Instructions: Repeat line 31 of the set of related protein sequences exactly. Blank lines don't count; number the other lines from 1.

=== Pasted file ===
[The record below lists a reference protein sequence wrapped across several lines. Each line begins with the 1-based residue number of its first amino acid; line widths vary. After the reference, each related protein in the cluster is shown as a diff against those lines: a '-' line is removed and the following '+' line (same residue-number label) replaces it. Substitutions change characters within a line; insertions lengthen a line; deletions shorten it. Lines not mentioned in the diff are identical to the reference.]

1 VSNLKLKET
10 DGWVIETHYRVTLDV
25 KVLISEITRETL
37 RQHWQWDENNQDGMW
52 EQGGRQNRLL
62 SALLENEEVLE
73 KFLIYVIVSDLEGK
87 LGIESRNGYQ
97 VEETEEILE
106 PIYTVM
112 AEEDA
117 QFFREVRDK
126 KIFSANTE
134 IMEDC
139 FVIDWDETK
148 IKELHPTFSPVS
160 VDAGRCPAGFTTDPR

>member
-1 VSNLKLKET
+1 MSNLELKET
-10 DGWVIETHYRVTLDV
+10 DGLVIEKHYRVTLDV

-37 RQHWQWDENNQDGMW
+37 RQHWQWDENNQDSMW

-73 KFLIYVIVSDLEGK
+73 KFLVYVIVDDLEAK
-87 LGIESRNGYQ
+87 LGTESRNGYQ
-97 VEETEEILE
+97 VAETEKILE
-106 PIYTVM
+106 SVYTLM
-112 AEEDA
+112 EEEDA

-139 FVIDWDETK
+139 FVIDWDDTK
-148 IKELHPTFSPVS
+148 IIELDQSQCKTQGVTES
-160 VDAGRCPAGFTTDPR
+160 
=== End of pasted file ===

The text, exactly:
+97 VAETEKILE